The biggest bandwagon since the dotcom revolution, companies of all stripes are chanting “blockchain, blockchain, BLOCKCHAIN” in their marketing as if it were a spell they could cast to magically attract business. While most people don’t even understand this exciting new technology beyond the notion of its role in the rise of “crypto-currency”, there are practical uses for it across many critical business functions. Let’s explore how it can be leveraged for improved supply chain management.
First, a simple definition. Blockchain technology is basically a digital ledger for recording transactions made anywhere across a decentralized global network of computers. This distribution of the data across unrelated machines in thousands of locations makes it impossible for any single instance of data tampering/manipulation or unauthorized change to occur. This is what makes it is so useful for recording monetary exchanges outside the proven, regulated security of traditional central banking infrastructure. But there are lots of other ways such a secure ledger of transactional data can be useful.
Driving visibility and accountability across the uninterrupted chain of custody from the raw materials inbound, though delivery of finished products at the end of the supply chain is another highly relevant objective with enormous implications for modern supply chain management.
The blog at Newgenapps.com explains the possibilities in easy to grasp terms. They write, “In [the] case of supply chain management, a record needs to be maintained of all the goods that have been added or removed from an organization’s inventory. Each item of the supply chain can be added to the blockchain ledger. The USP [unique sales proposition] of blockchain in supply chain management is that it prevents any kind of change to the recorded transactions. Hence, there would be fewer chances of perjury.”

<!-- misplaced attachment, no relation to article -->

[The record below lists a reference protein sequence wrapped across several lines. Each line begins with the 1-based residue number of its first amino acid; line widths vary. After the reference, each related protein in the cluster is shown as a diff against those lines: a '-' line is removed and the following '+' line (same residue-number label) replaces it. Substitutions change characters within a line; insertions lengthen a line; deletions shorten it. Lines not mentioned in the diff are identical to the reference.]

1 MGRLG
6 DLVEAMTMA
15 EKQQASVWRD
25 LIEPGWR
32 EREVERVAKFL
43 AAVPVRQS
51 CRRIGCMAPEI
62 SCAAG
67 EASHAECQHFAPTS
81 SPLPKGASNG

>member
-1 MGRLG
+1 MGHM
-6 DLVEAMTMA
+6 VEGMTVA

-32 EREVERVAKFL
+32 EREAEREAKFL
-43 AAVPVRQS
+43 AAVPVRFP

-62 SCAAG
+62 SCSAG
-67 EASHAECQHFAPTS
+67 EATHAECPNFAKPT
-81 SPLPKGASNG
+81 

From the transportation logistics standpoint, this tech could unlock great value in validating freight chain of custody, the purity of negotiated carrier rate records, even ensuring the accuracy of claims, driver payroll, freight invoicing and other financial transactions.
There are companies already at the forefront of applying blockchain technology to supply chain certification, a critical facet of safe, efficient food production and logistics which the Food Safety Modernization Act (FSMA) has codified into law. One such company, Provenance.org, fields blockchain solutions that drive transparency in supply chain certification. They’re leveraging blockchain to effectively trace the origins and histories of products throughout every facet of the product lifecycle.
Provenance.org advocates for carving every step of the supply chain into the body of the blockchain, allowing secure audit of all transactions. Driving visibility and accountability across the uninterrupted chain of custody from the raw materials inbound, though delivery of finished products at the end of the supply chain is another highly relevant objective with enormous implications for modern supply chain management.
For logistics technologies companies like UltraShipTMS – fielding products for transportation management, private/dedicated fleet management, freight payment/audit, yard management and other logistics functions – the blockchain is a promising development. Existing cloud and API based technology is already being leveraged to reduce the friction and inefficiency inherent in managing supply chain logistics with paper and manual processes. The blockchain promises to mitigate the risks inherent in managing the vast, underlying pools of shared data, passed to and from disparate systems like ERP, TMS, YMS, WMS and financial settlement applications.
Take a page from the crack team of innovators and tech experts behind the UltraShipTMS solution and keep an eye on this exciting new paradigm for supply chain management.